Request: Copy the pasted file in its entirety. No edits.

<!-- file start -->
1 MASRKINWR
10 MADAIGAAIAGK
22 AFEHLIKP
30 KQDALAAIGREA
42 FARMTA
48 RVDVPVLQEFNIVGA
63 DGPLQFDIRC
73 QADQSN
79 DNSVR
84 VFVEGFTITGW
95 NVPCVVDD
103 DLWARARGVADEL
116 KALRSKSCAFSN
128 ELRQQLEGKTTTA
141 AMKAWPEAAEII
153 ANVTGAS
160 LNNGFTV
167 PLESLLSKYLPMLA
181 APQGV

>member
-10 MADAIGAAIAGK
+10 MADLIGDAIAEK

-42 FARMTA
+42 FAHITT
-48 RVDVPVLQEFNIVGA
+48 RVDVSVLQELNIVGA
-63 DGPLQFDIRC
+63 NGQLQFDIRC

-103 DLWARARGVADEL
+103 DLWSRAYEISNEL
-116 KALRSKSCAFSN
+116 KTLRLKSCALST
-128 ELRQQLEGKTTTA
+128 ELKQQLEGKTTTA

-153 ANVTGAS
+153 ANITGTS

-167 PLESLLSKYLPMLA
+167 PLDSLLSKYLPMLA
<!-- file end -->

1 MASRKINWR
10 MADAIGAAIAGK
22 AFEHLIKP
30 KQDALAAIGREA
42 FARMTA
48 RVDVPVLQEFNIVGA
63 DGPLQFDIRC
73 QADQSN
79 DNSVR
84 VFVEGFTITGW
95 NVPCVVDD
103 DLWARARGVADEL
116 KALRSKSCAFSN
128 ELRQQLEGKTTTA
141 AMKAWPEAAEII
153 ANVTGAS
160 LNNGFTV
167 PLESLLSKYLPMLA
181 APQGV

>member
-10 MADAIGAAIAGK
+10 MADLIGDAIAEK

-42 FARMTA
+42 FAHITT
-48 RVDVPVLQEFNIVGA
+48 RVDVSVLQELNIVGA
-63 DGPLQFDIRC
+63 NGQLQFDIRC

-103 DLWARARGVADEL
+103 DLWSRAYEISNEL
-116 KALRSKSCAFSN
+116 KTLRLKSCALST
-128 ELRQQLEGKTTTA
+128 ELKQQLEGKTTTA

-153 ANVTGAS
+153 ANITGTS

-167 PLESLLSKYLPMLA
+167 PLDSLLSKYLPMLA